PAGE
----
We Company, the beleaguered parent of WeWork, has been quietly building an electronic-gaming business.
After branching into co-living with WeLive, fitness with Rise By We and education with WeGrow, the money-losing startup is seeking a Play By We trademark, according to an application published by the UK's Intellectual Property Office last week. It has also hired a handful of staffers, according to people familiar with the matter, who asked not to be identified because the matter is private.
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The fate of the employees isn't yet determined, and a decision hasn't been made about the viability of the early-stage business, one of the people said. WeWork is planning thousands of job cuts as it prioritizes profitability and aims to "right-size" its operations, in part by homing in on co-working. WeWork last week accepted a US$9.5 billion (NZ$14.9 billion) rescue package from Japanese conglomerate SoftBank Group Corporation, its biggest shareholder.
A representative for WeWork declined to comment.
According to its trademark application, Play By We may offer entertainment services such as "providing online competitive, professional video games," including conducting contests, games, tournaments and exhibitions. The application also suggests the venture could provide facilities for video-gaming events, conferences, meetings and trade exhibitions, and, naturally, shared office space.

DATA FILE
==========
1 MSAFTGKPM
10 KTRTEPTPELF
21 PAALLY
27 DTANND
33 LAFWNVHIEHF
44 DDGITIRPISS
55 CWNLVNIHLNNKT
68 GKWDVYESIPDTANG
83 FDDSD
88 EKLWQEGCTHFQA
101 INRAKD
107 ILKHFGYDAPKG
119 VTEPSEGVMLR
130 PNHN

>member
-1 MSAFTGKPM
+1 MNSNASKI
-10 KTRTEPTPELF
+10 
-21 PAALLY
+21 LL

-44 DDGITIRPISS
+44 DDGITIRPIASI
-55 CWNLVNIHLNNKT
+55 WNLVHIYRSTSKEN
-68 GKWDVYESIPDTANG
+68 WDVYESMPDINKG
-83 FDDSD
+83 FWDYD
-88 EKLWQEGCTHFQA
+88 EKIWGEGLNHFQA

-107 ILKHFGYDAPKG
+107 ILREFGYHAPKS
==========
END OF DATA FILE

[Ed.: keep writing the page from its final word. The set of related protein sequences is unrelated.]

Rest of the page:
Although it's been building the venture in stealth mode, WeWork has shared some information about its gaming business with the public, through two now-expired job postings on LinkedIn.
For one role - a content and experience manager for Play By We - the company was seeking a candidate who could "ensure we engage with our members, from casual to professional gamers and creators in general, dedicated to building the global physical community for the esports gaming market." The person would "conceive and execute a strategy to integrate the business in the current esports gaming universe."
For another position, a New York-based delivery project manager, a successful applicant would have the opportunity to manage a development team of architects, designers and construction and logistics staffers.
Electronic gaming and specifically esports have been growing in popularity. Goldman Sachs Group Inc. has predicted esports' monthly audience size will grow to 276 million people in 2022 from 167 million last year.
Real money is at stake: Three months ago, a teenager won a $3 million grand prize at the Fortnite World Cup in New York, and ESPN in 2018 signed a multiyear deal to air Activision Blizzard Inc.'s Overwatch league playoffs and finals. Teams in the league are owned by investors including billionaire Robert Kraft, also the owner of the New England Patriots football team.